Friday, October 7, 2011

Daniel 6 and 1 Kings 8: Praying Toward Jerusalem

Growing up knowing the story of Daniel and the Lion's Den, I always wondered why Daniel faced Jerusalem while he prayed. It seemed more like a Muslim practice rather than a Jewish law.

When Daniel knew that the document had been signed, he went to his house where he had windows in his upper chamber open toward Jerusalem. He got down on his knees three times a day and prayed and gave thanks before his God, as he had done previously. (Daniel 6:10 ESV)
In reading through 1 Kings during this year's M'Cheyne reading, Solomon's dedication of the temple in chapter 8 brought Daniel to mind.

“If they sin against you—for there is no one who does not sin—and you are angry with them and give them to an enemy, so that they are carried away captive to the land of the enemy, far off or near, yet if they turn their heart in the land to which they have been carried captive, and repent and plead with you in the land of their captors, saying, ‘We have sinned and have acted perversely and wickedly,’ if they repent with all their mind and with all their heart in the land of their enemies, who carried them captive, and pray to you toward their land, which you gave to their fathers, the city that you have chosen, and the house that I have built for your name, then hear in heaven your dwelling place their prayer and their plea, and maintain their cause and forgive your people who have sinned against you, and all their transgressions that they have committed against you, and grant them compassion in the sight of those who carried them captive, that they may have compassion on them (for they are your people, and your heritage, which you brought out of Egypt, from the midst of the iron furnace). Let your eyes be open to the plea of your servant and to the plea of your people Israel, giving ear to them whenever they call to you. (1 Kings 8:46-52 ESV)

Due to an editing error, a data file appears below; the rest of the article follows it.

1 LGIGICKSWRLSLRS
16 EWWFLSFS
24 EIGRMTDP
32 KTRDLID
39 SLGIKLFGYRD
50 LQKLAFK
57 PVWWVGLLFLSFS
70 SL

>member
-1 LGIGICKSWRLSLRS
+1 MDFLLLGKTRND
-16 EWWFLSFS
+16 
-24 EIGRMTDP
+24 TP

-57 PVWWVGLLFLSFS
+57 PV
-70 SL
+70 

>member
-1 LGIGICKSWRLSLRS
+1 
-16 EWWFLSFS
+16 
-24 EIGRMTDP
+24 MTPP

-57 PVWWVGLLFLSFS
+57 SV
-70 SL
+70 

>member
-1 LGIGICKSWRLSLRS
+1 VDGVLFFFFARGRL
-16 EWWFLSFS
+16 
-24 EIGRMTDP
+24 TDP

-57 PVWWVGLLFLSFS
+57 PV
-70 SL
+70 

Solomon prescribed one instance when the people of God should pray toward Jerusalem: while in exile with a repentant heart. This is exactly the situation Daniel was in, and this is exactly the heart Daniel had.

Daniel knew his Bible exceedingly well. I'm embarrassed that it took me this long to notice the connection, and I long to have the heart of Daniel some day.

A couple of other things worth pointing out from these passages:

The context of Daniel is one where praying to anyone other than King Darius would result in the death penalty. The men trying to trap Daniel knew this was his practice, and he did not waver in righteousness during this persecution. There is some connection between knowing God's Word and faithfulness to him.

Even though Daniel prayed toward Jerusalem, toward the temple (which God filled with his glory during Solomon's dedication), he knew that God was not limited to the temple or Israel. Someone who knew God's Word as well as Daniel would have also remembered Solomon saying, "Then hear in heaven your dwelling place their prayer and their plea, and maintain their cause" (1 Kings 8:49). No temple, nor universe, can contain the infinite God (1 Kings 8:27).

But God dwelled bodily, died on a cross, became sin for us that he might live within us and intercede for us. What is man that God is mindful of us?

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